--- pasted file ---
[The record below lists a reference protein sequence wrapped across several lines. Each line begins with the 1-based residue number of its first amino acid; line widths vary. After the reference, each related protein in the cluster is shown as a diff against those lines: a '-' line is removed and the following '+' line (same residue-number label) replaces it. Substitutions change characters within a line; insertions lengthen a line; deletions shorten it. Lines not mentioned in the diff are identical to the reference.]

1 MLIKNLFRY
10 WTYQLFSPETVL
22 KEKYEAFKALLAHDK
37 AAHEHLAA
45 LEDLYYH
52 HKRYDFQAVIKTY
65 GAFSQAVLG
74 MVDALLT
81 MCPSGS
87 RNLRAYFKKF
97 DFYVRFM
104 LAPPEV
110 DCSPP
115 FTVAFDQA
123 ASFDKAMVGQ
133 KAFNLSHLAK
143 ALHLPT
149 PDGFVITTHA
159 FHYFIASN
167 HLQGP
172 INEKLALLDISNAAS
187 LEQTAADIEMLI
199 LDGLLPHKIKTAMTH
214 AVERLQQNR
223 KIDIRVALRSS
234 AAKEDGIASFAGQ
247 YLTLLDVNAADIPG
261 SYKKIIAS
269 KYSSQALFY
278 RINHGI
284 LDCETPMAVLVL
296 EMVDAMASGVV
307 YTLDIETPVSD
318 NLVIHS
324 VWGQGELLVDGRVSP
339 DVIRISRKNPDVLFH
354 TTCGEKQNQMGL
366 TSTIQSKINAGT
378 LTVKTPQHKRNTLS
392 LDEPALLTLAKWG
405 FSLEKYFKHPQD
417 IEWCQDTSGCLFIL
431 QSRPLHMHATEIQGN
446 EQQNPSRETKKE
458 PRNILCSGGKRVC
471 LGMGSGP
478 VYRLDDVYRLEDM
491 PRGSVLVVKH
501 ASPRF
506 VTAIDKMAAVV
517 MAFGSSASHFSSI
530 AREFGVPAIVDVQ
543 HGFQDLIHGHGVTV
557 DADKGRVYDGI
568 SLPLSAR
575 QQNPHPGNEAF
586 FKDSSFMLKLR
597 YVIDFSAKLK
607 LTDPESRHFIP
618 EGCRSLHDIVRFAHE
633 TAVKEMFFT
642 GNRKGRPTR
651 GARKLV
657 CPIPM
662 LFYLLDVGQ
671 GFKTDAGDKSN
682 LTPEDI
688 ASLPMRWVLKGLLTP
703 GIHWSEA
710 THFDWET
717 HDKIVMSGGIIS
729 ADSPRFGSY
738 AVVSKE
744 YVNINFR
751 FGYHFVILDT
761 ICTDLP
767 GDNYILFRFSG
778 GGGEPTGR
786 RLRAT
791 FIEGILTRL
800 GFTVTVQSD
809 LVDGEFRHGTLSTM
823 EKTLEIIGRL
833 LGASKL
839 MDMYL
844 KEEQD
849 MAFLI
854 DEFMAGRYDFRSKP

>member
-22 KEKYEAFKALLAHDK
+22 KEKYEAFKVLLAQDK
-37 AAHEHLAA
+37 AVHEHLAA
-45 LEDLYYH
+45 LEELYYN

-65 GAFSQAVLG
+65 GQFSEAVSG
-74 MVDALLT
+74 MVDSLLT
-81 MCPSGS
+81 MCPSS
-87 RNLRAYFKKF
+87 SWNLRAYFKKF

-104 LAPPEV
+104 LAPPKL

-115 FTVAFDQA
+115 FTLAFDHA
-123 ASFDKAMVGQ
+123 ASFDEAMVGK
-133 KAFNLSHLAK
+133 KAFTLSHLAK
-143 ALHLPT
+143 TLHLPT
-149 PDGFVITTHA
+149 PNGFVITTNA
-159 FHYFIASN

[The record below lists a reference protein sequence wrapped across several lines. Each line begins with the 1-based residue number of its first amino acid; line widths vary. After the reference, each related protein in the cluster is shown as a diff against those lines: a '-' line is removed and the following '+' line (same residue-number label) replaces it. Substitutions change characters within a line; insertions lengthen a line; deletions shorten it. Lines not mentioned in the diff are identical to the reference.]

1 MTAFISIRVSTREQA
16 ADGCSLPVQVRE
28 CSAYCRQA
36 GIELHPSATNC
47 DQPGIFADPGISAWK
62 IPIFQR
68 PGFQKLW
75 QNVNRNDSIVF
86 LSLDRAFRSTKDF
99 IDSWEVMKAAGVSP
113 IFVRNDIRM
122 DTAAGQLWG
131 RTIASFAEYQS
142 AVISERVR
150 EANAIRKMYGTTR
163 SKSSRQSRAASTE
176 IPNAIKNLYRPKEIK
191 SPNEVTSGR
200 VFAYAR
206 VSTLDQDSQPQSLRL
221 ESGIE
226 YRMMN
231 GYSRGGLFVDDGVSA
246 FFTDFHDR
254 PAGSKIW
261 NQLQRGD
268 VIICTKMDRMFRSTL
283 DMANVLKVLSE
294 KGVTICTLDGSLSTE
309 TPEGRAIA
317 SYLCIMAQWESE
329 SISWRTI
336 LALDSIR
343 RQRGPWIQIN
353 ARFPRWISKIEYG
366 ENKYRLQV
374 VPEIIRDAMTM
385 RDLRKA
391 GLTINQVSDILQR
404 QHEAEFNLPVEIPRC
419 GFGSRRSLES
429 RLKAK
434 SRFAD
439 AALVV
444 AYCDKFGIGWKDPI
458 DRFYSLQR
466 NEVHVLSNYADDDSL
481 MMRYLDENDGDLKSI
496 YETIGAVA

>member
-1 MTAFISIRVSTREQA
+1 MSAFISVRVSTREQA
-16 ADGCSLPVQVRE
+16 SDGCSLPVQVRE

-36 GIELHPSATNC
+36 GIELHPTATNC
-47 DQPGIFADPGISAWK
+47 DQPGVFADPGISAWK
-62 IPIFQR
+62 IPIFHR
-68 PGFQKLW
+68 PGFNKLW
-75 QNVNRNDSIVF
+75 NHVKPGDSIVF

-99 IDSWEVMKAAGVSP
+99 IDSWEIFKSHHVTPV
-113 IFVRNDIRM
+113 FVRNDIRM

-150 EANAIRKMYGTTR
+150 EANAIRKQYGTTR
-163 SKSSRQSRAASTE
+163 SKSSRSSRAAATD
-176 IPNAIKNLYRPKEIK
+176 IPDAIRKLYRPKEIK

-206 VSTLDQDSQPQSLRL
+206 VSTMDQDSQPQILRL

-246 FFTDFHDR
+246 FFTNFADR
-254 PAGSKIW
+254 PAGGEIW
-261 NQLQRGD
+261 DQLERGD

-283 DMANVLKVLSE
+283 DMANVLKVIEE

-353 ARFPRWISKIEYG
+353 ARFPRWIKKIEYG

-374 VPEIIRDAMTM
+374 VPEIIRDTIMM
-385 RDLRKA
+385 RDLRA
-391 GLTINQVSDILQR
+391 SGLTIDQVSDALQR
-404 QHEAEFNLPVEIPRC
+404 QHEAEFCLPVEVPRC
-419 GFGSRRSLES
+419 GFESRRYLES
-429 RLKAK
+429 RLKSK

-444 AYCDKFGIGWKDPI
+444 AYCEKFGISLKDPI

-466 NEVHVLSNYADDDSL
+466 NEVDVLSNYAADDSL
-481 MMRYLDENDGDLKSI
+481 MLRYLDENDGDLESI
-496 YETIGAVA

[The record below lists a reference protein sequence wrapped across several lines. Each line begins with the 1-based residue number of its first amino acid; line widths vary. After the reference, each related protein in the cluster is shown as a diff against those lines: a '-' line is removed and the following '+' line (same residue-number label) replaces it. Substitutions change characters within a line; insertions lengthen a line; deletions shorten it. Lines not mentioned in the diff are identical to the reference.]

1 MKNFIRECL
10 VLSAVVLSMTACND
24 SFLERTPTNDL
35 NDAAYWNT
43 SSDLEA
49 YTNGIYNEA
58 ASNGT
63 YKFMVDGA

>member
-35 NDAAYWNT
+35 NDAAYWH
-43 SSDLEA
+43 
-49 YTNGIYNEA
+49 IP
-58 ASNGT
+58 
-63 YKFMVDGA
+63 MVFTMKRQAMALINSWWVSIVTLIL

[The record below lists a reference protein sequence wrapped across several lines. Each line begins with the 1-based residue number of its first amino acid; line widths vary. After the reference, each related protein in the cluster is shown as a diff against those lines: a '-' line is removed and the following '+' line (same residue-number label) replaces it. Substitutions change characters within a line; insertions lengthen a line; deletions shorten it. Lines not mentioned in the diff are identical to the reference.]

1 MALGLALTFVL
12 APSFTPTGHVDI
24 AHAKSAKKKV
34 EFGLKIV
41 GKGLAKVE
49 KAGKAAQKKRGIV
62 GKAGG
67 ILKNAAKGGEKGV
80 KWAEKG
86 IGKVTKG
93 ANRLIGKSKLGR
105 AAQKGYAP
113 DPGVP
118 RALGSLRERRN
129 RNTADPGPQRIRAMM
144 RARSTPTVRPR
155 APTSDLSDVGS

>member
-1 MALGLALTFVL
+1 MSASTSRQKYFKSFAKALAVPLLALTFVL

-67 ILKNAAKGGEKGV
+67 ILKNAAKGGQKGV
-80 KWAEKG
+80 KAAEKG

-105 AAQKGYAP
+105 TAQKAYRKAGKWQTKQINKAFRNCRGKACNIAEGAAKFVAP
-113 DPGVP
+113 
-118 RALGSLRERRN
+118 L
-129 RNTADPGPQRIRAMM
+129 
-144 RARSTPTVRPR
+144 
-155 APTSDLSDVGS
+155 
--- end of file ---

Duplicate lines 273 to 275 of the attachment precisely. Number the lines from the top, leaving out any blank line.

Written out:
-118 RALGSLRERRN
+118 L
-129 RNTADPGPQRIRAMM